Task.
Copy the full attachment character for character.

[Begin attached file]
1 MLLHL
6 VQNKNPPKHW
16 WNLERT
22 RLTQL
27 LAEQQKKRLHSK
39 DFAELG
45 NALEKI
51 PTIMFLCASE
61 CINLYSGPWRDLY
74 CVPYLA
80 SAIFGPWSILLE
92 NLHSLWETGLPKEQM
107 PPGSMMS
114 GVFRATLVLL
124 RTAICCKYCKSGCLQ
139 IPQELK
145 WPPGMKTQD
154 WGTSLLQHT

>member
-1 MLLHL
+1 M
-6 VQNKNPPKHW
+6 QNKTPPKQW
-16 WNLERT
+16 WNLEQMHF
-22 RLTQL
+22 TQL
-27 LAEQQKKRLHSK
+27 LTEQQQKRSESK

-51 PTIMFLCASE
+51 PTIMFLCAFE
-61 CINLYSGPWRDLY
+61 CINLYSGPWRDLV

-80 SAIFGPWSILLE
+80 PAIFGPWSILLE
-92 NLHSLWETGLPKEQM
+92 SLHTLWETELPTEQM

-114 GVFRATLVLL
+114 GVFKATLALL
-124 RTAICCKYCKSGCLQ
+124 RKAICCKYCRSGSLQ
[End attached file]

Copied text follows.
1 MLLHL
6 VQNKNPPKHW
16 WNLERT
22 RLTQL
27 LAEQQKKRLHSK
39 DFAELG
45 NALEKI
51 PTIMFLCASE
61 CINLYSGPWRDLY
74 CVPYLA
80 SAIFGPWSILLE
92 NLHSLWETGLPKEQM
107 PPGSMMS
114 GVFRATLVLL
124 RTAICCKYCKSGCLQ
139 IPQELK
145 WPPGMKTQD
154 WGTSLLQHT

>member
-1 MLLHL
+1 M
-6 VQNKNPPKHW
+6 QNKTPPKQW
-16 WNLERT
+16 WNLEQMHF
-22 RLTQL
+22 TQL
-27 LAEQQKKRLHSK
+27 LTEQQQKRSESK

-51 PTIMFLCASE
+51 PTIMFLCAFE
-61 CINLYSGPWRDLY
+61 CINLYSGPWRDLV

-80 SAIFGPWSILLE
+80 PAIFGPWSILLE
-92 NLHSLWETGLPKEQM
+92 SLHTLWETELPTEQM

-114 GVFRATLVLL
+114 GVFKATLALL
-124 RTAICCKYCKSGCLQ
+124 RKAICCKYCRSGSLQ